That book was Muscadine Lines: A Southern Anthology. The writers were veterans of the first year of Muscadine Lines: A Southern Journal. Up front, the writers were told how many books they needed to sell in order to recoup their costs of this print-on-demand process. We all had the knowledge needed to be successful. It was up to each individual writer to promote and sell books he/she ordered to claim that success. I think we all made it happen.

While I’m just a lowly English major, I worked as Business Manager of the small company my husband owned. He was an engineer, a UT graduate, with a twenty-year career in management at the Alcoa headquarters in Pittsburgh and an MBA from Pitt.  I had someone to run my own business dealings through if I needed to, I learned a lot from him, and a lot is just plain common sense. There are costs of doing business.  There are editorial costs; there’s money laid out for artwork and book layout. There’s inventory — the stock of books on hand. It’s a constant seesaw — books ordered, books sold, costs repaid, profits made. It was as much fun to plan the business and marketing aspect of the project as it was to do the gathering and editing of stories.

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In 2008 others and I had a vision of publishing an anthology. This anthology, published in 2009, was sponsored by a literary org, CWW, of which I was a member and president at that time. It was all accomplished through committees and members in celebration of CWW’s tenth birthday.  It’s a benchmark — a literary work of the literary org of Williamson County. Thirty-one writers are included in the book, some famously published, some published for the first time.  The writers are somehow connected to CWW, whether through membership or literary Hall of Fame recipients. The book is a marketing tool for the organization; it contains valuable history of CWW, available to local citizens for the first time. It explains and defines what the organization does; it gives meaning and life to the work of a very small group of people who have labored diligently and sacrificed much over the course of the org’s short life to leave a legacy. It also fulfills the org’s mission: to encourage, educate, and empower writers. A writer’s organization now has its own beautiful book!

This book is Gathering: Writers of Williamson County.

A plan for success was explained to the membership; every detail was spelled out — sell every book of the original order at full price!; status reports were given monthly. CWW ordered books; members ordered books. Excitement ruled as our launch party and purchases the following week generated enough sales to pay for our order. Sales at other events, including the Southern Festival of Books, began to chip away at amounts the leadership considered “costs of doing business.” Individual writers were encouraged to make their own sales calls, to have their own signings in their own corners of the county, to make press contacts and gain publicity for their works — and many did! We were on our way to success!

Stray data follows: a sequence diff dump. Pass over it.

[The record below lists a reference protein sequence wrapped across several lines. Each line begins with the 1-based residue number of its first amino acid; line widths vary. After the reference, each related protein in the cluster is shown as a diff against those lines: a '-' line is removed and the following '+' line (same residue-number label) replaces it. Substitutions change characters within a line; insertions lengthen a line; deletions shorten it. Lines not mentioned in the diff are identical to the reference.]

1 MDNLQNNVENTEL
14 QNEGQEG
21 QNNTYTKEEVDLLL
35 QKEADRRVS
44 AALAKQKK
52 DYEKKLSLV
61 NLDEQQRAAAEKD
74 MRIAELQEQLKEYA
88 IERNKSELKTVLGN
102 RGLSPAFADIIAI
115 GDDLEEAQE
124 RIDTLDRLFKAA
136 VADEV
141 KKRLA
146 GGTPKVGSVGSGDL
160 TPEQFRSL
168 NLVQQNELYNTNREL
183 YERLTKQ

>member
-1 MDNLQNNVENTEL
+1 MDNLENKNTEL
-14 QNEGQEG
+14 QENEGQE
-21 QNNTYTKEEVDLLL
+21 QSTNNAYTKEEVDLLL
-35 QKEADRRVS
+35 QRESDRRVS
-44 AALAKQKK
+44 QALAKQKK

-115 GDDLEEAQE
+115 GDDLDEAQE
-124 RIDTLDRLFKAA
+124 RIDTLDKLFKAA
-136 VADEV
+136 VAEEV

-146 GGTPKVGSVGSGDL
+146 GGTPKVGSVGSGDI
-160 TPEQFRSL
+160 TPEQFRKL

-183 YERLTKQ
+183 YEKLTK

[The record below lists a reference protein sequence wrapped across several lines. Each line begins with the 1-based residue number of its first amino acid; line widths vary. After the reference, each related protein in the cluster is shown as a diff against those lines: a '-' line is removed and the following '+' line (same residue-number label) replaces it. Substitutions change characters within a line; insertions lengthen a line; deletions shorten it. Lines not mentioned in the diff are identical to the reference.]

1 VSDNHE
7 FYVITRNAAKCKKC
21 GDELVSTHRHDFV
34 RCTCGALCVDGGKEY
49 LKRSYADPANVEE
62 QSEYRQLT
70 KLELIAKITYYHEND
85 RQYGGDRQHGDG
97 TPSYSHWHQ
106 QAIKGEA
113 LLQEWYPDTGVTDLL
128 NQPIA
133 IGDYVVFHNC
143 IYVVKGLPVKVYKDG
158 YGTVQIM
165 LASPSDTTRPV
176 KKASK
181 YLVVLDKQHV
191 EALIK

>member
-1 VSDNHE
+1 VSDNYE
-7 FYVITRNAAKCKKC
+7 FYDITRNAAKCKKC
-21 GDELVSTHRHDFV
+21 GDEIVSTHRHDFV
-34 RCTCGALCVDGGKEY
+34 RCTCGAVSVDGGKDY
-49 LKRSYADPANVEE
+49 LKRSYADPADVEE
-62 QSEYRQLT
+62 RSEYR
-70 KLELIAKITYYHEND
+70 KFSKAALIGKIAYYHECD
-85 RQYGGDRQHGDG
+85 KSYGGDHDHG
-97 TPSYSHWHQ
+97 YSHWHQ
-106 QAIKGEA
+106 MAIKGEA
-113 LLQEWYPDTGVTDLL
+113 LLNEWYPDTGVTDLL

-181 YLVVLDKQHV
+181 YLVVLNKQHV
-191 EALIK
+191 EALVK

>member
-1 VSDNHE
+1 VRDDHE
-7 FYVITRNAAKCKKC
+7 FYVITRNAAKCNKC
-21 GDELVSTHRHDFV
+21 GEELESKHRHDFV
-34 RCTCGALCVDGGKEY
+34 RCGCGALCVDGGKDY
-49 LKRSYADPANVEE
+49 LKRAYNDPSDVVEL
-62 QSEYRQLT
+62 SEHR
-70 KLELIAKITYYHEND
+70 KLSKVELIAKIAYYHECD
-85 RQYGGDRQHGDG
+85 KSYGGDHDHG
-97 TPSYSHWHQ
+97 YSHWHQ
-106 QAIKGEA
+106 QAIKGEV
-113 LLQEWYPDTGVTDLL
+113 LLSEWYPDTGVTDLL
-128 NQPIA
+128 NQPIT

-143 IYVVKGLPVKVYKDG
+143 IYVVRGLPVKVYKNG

I am proud to be one of 31 writers in Gathering. I am thankful for the opportunity of serving as co-editor, a thankless job that nobody else wanted, a job that required me to give days and weeks and months to editing stories, making sure the writers shined and voices came through, to ordering the stories, to composing the other components of the book, to writing the Introduction, to putting all the individual stories into one document, ready for a final proof and layout. Yes, it was hard work, and this was precious time I could have applied to my own writing, my own business of editing and publishing, my own work on a state and regional level. I am proud to have had a part in producing this literary legacy for my county and proud to be one small part in this fabulous book that belongs to us all.

Now, I have passed on from leadership and moved onward with my work, I have passed the baton to others, and I had high hopes that they could also catch the vision and view this legacy with favorable eyes for the positive tool it was designed to be and is on track to be, and take it to the Promised Land.

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Tomorrow, I am happy to be included in an author gathering at Davis-Kidd in Nashville. I look forward to promoting this anthology of 31 writers and the org that empowered them and gave them voice.


Delta Cotton Quips

I love traveling the backroads of Mississippi. The old narrow highways hold haunting images of what life was like back in the day I was a kid — old country stores with crooked screen doors and PURE Oil signs and empty gins and red dirt roads and kudzu and old family homes leaning to decay, smothered in vines. I am constantly braking to look, and I am always grabbing for my camera. My son has threatened to create me a bumper sticker that says, “This Car Makes Violent Stops and Starts.”

Last week’s jaunt deeper South took me down the Natchez Trace to Tupelo and then across Highway 6 through Oxford and Batesville to Clarksdale, where I hit the famous 61.

It’s still cotton time in the Delta, and in places the road was lined with white, little fluffs that were blown off trailers and hang to edges of the asphalt. I traveled through fields of picked cotton, cotton still on the vine, active gins and compresses…and those cotton fluffs at the side of the road. It chokes me up to even think about it, and the tears flow freely. I think my blood must be white. Cotton was King when I was little.

In Batesville, trailers of cotton had been dropped off for ginning, and I noticed plant yards full of them, all with messages spray-painted on the front sides. “I Am Sick of Healthcare.” “God bless America.” “The Dollar Shall Rise Again.” This was new! They didn’t used to do this when I was a little girl. I found it funny and fascinating and made one of those violent stops on the side of the road to take some pictures — thoughts and concerns and prayerful thanksgiving of grassroots America. Free billboards.